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Oxidative Medicine and Cellular Longevity
Volume 2015, Article ID 125106, 10 pages
Research Article

High-Dose Polymerized Hemoglobin Fails to Alleviate Cardiac Ischemia/Reperfusion Injury due to Induction of Oxidative Damage in Coronary Artery

1Department of Anesthesiology and Translational Neuroscience Center, West China Hospital, Sichuan University, Chengdu 610041, China
2Department of Medicinal Chemistry, School of Pharmacy, Chengdu Medical College, Chengdu 610083, China
3Department of Anesthesiology, Chengdu Military General Hospital, Chengdu 610083, China
4Institute of Blood Transfusion, Chinese Academy of Medical Sciences, Chengdu 610052, China

Received 6 September 2014; Revised 19 December 2014; Accepted 22 December 2014

Academic Editor: Mengzhou Xue

Copyright © 2015 Qian Yang et al. This is an open access article distributed under the Creative Commons Attribution License, which permits unrestricted use, distribution, and reproduction in any medium, provided the original work is properly cited.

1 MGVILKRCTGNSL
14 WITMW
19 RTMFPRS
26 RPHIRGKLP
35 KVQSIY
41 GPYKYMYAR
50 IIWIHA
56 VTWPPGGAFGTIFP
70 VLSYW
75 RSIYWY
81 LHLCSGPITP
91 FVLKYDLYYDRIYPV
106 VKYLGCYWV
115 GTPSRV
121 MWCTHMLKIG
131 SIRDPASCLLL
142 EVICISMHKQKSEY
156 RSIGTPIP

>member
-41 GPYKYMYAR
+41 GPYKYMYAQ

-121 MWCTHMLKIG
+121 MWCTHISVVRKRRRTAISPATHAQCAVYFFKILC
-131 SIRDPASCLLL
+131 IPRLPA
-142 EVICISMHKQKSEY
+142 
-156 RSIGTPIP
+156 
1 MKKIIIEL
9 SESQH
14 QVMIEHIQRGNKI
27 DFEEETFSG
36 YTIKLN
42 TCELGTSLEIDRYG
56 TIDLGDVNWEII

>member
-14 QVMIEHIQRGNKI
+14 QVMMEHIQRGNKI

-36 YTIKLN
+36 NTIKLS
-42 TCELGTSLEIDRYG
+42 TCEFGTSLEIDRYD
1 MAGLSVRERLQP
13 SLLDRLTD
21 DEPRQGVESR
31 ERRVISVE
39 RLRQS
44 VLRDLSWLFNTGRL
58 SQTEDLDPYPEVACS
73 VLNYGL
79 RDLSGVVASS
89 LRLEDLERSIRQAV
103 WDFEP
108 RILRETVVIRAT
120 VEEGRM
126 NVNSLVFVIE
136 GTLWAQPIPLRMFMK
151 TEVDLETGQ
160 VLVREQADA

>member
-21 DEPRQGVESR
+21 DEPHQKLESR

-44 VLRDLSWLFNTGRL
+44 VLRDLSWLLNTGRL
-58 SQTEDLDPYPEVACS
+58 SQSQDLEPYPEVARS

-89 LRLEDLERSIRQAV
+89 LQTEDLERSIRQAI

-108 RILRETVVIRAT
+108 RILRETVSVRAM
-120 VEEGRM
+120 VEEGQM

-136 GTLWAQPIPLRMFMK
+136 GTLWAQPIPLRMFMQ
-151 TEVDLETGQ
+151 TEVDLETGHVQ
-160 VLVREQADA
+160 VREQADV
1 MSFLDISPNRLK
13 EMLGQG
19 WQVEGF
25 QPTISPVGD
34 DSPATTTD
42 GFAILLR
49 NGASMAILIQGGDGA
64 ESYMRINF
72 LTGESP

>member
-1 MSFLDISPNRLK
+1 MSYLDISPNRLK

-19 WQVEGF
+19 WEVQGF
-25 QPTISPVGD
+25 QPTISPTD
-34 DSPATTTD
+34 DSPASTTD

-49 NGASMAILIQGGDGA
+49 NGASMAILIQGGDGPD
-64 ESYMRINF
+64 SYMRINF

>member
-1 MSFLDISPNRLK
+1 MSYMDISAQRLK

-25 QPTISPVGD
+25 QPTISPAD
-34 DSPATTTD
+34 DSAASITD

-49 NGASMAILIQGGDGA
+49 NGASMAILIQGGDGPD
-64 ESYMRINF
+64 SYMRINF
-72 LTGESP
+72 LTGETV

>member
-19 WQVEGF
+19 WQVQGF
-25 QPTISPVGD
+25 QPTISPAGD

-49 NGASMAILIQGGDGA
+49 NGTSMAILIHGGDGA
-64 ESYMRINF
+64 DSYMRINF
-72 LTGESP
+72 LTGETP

Objective. Ischemia/reperfusion (I/R) injury is an unavoidable event for patients in cardiac surgery under cardiopulmonary bypass (CPB). This study was designed to investigate whether glutaraldehyde-polymerized human placenta hemoglobin (PolyPHb), a hemoglobin-based oxygen carrier (HBOC), can protect heart against CPB-induced I/R injury or not and to elucidate the underlying mechanism. Methods and Results. A standard dog CPB model with 2-hour cardiac arrest and 2-hour reperfusion was established. The results demonstrated that a low-dose PolyPHb (0.1%, w/v) provided a significant protection on the I/R heart, whereas the high-dose PolyPHb (3%, w/v) did not exhibit cardioprotective effect, as evidenced by the impaired cardiac function, decreased myocardial oxygen utilization, and elevated enzymes release and pathological changes. Further study indicated that exposure of isolated coronary arteries or human umbilical vein endothelial cells (HUVECs) to a high-dose PolyPHb caused impaired endothelium-dependent relaxation, which was companied with increased reactive oxygen species (ROS) production, reduced superoxide dismutase (SOD) activity, and elevated malonaldehyde (MDA) formation. Consistent with the increased oxidative stress, the NAD(P)H oxidase activity and subunits expression, including , , , and Nox1, were greatly upregulated. Conclusion. The high-dose PolyPHb fails to protect heart from CPB-induced I/R injury, which was due to overproduction of NAD(P)H oxidase-induced ROS and resultant endothelial dysfunction.